Another week brings another win for Bernie Sanders, which will lead to another spate of “why can’t Hillary Clinton close the door?” stories. Well, dammit, why can’t she?
In one sense, it makes no difference. She just lost another overwhelmingly white state that going to be irrelevant in November. West Virginia is 94 percent white, and come November, Donald Trump is going to beat her there by 25 points or more. He might have beaten Sanders by only half that, but even so, it’s a red state. And Sanders is picking up only a handful of delegates Tuesday night, three or four, probably.
Clinton would have had a better shot in West Virginia were it not for that one fateful sentence she uttered seven weeks ago in that debate about how “we’re going to be putting a lot of coal miners and coal companies out of business.” She followed it up with hey, we’re going to retrain them, but the genie was out of the bottle by then.
The irony of course is that Sanders, who waxes moralistic about climate change on what seems an hourly basis, is every bit as anti-coal as Clinton. He’s just had the sense not to say so outright, as my colleague Betsy Woodruff noted the other day. Although, now that I think about it, not “every bit”—the double irony of the Sanders position is that his proposed fracking ban would actually help coal, since natural gas is coal’s No. 1 competitor in the energy kingdom these days. His admirers on the left haven’t noticed this, but maybe West Virginians did. But in either case, the West Virginia Coal Association endorsed Trump last week.
There’s also the fact that Clinton hasn’t even been trying. She’s been spending nothing on TV ads in these last couple states and hardly setting foot in them. She seems to be making a little more of an effort in Kentucky, where just Tuesday morning, at an appearance in Louisville, she unveiled a new set of proposals aimed at capping child-care costs at 10 percent of a family’s income (from each according to their ability—Sanders’s people ought to like that one!). And she is evidently running a few TV ads in the sparsely polled Bluegrass State, where she led by five points two months ago, but where I would guess she’s probably a little behind right now.
So, you know, they don’t make any difference, these losses. Except...I don’t know, we’re just not conditioned to be willing to lose. It’s like when NFL teams that are headed to the playoffs sit out their stars the last week of the season lest the quarterback end up concussed in a meaningless game. You understand why they do it. But it’s cheesy and it doesn’t sit well. You’re in a competition. Go compete.
Some people say, well, Barack Obama limped to the finish line in 2008, and it didn’t hurt him. And that was true. But a big part of the reason it didn’t hurt him was that his primary opponent (ahem) was unusually gracious and graceful in the way she bowed out and immediately got completely behind him. “Gracious” and “graceful” aren’t words we associate with Sanders. Every win, every delegate, every vote is going to make him more obstreperous. That’s why I argued last week she should have put the pedal down in Indiana, where, unlike West Virginia, she had a real shot.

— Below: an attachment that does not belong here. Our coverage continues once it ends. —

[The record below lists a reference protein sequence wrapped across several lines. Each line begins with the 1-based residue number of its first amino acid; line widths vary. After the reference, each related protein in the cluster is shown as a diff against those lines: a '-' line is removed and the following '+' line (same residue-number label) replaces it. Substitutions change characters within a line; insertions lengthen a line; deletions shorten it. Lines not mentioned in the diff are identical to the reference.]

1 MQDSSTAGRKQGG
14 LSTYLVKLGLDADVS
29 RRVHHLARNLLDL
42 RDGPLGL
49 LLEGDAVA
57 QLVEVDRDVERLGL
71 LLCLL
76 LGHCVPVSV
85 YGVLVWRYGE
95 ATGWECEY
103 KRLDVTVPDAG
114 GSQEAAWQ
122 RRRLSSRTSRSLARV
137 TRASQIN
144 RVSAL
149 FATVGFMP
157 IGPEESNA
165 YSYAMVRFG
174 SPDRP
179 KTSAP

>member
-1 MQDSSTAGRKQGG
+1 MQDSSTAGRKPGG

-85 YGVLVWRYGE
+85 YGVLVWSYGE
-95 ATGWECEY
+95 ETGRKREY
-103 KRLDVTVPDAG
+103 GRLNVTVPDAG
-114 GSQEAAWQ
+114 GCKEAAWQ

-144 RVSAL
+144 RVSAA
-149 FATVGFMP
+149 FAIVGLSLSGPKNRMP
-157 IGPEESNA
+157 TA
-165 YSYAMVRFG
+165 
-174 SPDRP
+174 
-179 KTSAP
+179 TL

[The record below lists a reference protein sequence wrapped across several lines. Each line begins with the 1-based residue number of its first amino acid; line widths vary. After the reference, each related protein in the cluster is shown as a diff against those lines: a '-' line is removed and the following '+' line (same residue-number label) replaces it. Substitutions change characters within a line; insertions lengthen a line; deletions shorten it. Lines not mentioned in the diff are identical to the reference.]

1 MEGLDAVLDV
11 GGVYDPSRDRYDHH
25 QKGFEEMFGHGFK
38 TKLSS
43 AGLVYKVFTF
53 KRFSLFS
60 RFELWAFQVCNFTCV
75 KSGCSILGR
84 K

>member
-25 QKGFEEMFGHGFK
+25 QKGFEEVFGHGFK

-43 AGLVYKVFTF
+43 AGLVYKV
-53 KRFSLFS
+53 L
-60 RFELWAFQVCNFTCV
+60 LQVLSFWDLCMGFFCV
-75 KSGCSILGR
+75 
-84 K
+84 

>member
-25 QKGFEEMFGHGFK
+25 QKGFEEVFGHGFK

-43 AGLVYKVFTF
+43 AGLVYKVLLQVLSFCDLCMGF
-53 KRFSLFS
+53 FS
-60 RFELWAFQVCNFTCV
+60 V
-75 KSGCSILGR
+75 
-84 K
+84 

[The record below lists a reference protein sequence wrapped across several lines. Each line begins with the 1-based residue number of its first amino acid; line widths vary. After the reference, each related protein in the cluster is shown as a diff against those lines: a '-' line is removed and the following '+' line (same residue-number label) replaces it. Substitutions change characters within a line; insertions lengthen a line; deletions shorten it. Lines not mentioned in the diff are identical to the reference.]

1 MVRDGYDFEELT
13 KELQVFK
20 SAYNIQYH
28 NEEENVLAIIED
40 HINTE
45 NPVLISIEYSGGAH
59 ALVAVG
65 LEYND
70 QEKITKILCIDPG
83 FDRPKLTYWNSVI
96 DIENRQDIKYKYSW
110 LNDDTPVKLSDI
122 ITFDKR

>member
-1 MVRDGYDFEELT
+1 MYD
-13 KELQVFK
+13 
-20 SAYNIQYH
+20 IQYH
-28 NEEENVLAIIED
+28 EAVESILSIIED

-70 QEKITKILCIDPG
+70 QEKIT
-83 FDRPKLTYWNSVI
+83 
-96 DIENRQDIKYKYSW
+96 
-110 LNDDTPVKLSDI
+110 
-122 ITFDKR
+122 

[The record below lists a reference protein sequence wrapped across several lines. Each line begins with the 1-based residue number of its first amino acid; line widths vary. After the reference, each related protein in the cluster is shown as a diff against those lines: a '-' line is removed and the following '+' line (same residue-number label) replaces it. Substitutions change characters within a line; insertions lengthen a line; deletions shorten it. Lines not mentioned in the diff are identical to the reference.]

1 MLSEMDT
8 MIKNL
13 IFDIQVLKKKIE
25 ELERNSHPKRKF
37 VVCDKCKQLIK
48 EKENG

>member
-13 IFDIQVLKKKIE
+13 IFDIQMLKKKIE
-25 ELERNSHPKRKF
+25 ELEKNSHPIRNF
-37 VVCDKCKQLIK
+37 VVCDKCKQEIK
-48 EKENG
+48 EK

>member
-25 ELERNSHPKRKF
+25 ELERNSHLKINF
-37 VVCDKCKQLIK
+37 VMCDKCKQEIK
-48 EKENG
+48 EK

Here are the remaining Democratic contests: Kentucky, Oregon, Virgin Islands, Puerto Rico, California, Montana, New Jersey, New Mexico, North Dakota, South Dakota, District of Columbia. Without even thinking, we can parcel them out.
Sanders: Kentucky, Oregon, Montana, the Dakotas (175 total delegates).
Clinton: Virgin Islands, Puerto Rico, New Jersey, New Mexico, D.C. (247 total delegates).
The biggest win with the most delegates at stake is likely to be Clinton’s expected romp in Puerto Rico (60 delegates), where she’ll probably get two-thirds or so of the vote and net 20 to 25 delegates. Sanders may net 20 in Oregon.
That leaves California.
California is the only state that’s remotely up in the air. In the RCP average, Clinton is up around 10. But the polling is weird. The four polls in April had Clinton +6, +12, +2, and in the most recent one +19. So who knows? Again, Sanders is too far behind in the pledged delegate count for the outcome to matter numerically. For example, if he were to beat her there 52-48, he’d net 27 delegates—but she’d still collect 224 and would, combined with her expected win in New Jersey that day—in all likelihood push over the 2,056 threshold. That would give her a majority of pledged delegates.
So it won’t matter numerically. But if she loses California, it’ll matter spiritually during the crucial period when she has to coax Sanders into backing her and persuading his supporters to do the same. It will provide leverage for one camp or the other in those negotiations. Clinton better hop off the bench and put in the first string.